In a separate study, multiple coagulase-negative Staphylococcus spp., S. epidermidis and S. hominis were shown to produce novel lantibiotics that were able to synergize with the human cathelicidin antimicrobial peptide LL-37 and to inhibit the growth of S. aureus60. Strains producing these lantibiotics were depleted in individuals with atopic dermatitis, who are frequently colonized with S. aureus. In addition, the topical application of these antimicrobial-producing strains decreased the colonization of S. aureus in a small number of individuals with atopic dermatitis, demonstrating the translational potential of a probiotic strategy60.

Notably, not all microorganisms inhibit S. aureus; rather, it was found that some Propionibacterium species could induce S. aureus aggregation and biofilm formation in a manner dependent on dose, growth phase and pH61 (Fig. 3). In a separate in vitro study, S. aureus was found to change from virulent to commensal when exposed to the commensal Corynebacterium striatum62. This ability to alter S. aureus behaviour opens the therapeutic option of modulating their behaviour rather than destroying the pathogen62.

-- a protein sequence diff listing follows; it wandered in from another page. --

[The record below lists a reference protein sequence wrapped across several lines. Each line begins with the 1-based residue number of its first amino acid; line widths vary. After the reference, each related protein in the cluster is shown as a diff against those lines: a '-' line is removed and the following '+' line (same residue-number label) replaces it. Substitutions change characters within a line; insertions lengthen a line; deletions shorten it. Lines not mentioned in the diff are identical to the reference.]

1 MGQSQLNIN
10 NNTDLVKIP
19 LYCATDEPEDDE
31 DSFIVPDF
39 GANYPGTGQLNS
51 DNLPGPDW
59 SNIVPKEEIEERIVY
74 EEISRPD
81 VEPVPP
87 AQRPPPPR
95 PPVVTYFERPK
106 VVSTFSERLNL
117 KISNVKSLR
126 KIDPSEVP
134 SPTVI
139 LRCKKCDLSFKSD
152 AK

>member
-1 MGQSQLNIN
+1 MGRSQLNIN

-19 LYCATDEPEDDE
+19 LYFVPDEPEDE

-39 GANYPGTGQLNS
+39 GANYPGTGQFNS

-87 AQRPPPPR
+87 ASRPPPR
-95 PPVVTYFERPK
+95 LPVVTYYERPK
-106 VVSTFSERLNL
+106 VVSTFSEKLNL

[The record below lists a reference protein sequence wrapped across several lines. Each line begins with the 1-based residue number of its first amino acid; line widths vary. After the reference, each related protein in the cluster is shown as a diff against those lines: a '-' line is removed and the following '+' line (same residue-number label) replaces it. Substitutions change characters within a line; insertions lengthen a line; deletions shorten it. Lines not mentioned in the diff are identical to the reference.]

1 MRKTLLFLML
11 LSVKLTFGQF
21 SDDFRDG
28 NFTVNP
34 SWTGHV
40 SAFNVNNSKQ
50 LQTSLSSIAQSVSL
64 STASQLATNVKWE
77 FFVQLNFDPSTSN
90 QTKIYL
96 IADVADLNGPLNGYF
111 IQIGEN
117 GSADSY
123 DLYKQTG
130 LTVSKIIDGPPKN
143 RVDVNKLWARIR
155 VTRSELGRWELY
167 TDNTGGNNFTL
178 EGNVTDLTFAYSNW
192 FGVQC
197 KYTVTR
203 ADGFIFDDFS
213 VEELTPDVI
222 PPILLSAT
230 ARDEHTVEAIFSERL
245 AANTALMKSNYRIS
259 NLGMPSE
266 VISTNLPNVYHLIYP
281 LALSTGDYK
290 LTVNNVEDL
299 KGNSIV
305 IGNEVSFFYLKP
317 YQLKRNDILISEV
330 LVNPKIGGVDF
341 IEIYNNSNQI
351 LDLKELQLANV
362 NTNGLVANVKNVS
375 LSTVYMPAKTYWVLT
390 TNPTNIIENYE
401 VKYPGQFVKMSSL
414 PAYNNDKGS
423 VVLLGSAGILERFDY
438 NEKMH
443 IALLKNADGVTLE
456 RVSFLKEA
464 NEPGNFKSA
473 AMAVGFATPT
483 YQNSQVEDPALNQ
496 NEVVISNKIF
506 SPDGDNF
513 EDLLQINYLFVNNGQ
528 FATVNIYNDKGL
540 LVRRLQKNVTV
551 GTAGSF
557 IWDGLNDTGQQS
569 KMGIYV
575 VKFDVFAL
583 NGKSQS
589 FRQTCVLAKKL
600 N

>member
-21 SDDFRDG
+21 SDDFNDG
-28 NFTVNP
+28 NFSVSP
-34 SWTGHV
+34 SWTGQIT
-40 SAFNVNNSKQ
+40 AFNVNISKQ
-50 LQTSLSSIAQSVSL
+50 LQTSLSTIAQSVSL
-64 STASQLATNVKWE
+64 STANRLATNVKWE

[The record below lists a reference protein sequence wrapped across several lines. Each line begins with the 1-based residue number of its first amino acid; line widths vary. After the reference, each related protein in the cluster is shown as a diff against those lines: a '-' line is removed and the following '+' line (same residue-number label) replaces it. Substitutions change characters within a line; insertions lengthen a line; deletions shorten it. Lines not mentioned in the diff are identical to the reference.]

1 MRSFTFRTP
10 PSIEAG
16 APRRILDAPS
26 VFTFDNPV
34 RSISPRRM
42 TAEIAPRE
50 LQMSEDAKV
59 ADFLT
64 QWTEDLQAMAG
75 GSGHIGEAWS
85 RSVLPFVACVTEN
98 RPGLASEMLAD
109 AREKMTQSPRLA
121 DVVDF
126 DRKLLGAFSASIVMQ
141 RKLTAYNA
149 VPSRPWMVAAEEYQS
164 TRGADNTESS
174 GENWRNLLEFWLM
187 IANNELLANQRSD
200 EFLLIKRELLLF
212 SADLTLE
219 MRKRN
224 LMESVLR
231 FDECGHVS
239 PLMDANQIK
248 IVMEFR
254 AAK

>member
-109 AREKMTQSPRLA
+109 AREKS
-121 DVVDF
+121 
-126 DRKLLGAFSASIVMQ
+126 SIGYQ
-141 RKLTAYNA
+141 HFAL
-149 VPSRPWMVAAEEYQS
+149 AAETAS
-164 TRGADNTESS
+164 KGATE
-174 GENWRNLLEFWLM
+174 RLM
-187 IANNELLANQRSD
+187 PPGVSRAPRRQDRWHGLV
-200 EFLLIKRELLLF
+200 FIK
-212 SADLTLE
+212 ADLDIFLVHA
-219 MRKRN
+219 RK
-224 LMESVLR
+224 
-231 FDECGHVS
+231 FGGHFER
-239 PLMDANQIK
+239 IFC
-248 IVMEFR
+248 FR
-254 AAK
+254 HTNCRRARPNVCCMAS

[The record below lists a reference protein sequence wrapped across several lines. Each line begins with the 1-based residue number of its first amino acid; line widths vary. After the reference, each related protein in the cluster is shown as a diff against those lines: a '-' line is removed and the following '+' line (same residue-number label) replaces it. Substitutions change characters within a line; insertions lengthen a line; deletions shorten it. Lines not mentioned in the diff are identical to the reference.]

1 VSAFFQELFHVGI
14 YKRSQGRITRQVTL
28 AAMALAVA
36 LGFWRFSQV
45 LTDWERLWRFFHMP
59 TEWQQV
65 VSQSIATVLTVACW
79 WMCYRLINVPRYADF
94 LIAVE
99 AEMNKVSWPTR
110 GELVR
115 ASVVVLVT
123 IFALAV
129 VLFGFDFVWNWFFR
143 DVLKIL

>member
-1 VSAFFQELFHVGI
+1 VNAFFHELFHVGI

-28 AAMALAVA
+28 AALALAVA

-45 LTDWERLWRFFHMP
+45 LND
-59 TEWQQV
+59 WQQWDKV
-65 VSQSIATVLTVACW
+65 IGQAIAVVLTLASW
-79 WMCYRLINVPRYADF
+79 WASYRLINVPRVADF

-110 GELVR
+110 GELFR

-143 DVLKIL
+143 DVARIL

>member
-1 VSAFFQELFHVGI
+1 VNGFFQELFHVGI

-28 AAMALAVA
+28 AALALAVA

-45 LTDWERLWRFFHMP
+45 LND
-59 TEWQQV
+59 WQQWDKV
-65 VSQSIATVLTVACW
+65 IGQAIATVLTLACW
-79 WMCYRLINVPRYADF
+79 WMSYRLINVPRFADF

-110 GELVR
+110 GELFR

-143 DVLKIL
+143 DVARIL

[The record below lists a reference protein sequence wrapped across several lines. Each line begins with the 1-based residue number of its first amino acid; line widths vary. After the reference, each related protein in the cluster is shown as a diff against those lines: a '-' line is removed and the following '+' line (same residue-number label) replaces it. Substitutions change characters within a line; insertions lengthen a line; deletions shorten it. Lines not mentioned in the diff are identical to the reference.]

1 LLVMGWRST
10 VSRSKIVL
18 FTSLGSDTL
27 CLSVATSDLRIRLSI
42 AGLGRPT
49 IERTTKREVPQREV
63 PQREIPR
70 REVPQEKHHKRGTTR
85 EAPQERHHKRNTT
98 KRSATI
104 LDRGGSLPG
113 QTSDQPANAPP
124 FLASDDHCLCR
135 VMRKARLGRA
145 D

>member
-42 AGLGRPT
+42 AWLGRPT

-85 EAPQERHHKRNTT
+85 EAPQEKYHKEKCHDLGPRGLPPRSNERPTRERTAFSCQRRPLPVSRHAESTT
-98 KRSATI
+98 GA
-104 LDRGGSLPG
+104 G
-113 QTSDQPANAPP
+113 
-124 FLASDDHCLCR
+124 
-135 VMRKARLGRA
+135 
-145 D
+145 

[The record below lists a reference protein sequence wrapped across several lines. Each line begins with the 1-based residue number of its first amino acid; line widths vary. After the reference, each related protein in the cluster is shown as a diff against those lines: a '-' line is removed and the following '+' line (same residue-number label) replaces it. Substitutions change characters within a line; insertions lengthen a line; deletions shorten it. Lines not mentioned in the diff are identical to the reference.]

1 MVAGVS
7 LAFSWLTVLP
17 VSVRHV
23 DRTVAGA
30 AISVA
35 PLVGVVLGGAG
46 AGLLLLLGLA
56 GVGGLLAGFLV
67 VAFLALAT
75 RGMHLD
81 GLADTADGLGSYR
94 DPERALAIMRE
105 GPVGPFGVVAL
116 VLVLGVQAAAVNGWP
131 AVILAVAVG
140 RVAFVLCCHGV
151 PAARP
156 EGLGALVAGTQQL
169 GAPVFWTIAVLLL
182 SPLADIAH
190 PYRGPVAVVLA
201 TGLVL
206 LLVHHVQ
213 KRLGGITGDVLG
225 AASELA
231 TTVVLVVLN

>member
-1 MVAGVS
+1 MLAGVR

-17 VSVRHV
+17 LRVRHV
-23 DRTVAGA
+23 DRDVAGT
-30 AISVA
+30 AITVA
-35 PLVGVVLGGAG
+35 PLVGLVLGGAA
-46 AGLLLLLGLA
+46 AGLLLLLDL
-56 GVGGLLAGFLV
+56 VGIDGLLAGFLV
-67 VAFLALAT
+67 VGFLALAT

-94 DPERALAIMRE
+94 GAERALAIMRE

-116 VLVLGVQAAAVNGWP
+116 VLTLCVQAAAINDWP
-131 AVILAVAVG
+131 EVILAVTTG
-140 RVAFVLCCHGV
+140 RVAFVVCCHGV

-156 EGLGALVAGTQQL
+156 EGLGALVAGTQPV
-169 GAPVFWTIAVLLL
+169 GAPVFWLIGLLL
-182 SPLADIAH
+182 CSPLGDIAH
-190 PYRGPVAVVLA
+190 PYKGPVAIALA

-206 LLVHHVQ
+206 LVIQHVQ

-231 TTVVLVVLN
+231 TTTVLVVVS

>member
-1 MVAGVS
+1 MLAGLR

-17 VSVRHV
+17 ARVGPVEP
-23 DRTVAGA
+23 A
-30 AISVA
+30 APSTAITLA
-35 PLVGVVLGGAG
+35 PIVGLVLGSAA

Examples of interactions between other skin microorganisms also exist. Corynebacterium accolens modifies the local environment of the skin to inhibit growth of the opportunistic pathogen Streptococcus pneumoniae63. This response was dependent on C. accolens using the lipase activity of LipS1 to release antibacterial free fatty acids from skin surface triacylglycerols. In another study, pairwise antagonism assays were performed with isolates from culture collections of S. epidermidis and P. acnes64. One P. acnes clade I-2 exhibited selectively higher antimicrobial activity against S. epidermidis than other P. acnes clades, likely owing to a thiopeptide conserved across type I-2 strains. Conversely, the majority of S. epidermidis strains tested were capable of inhibiting P. acnes growth in vitro. The authors of this study computationally predicted a variety of different mobile genetic elements that could be responsible for this phenotype in different strains. In a broader study of 89 isolates from six Staphylococcus spp., 84% of the isolates could produce antimicrobial molecules that target common skin bacteria65, indicating that bacteriocin capacity is an evolutionary conserved trait among skin commensals.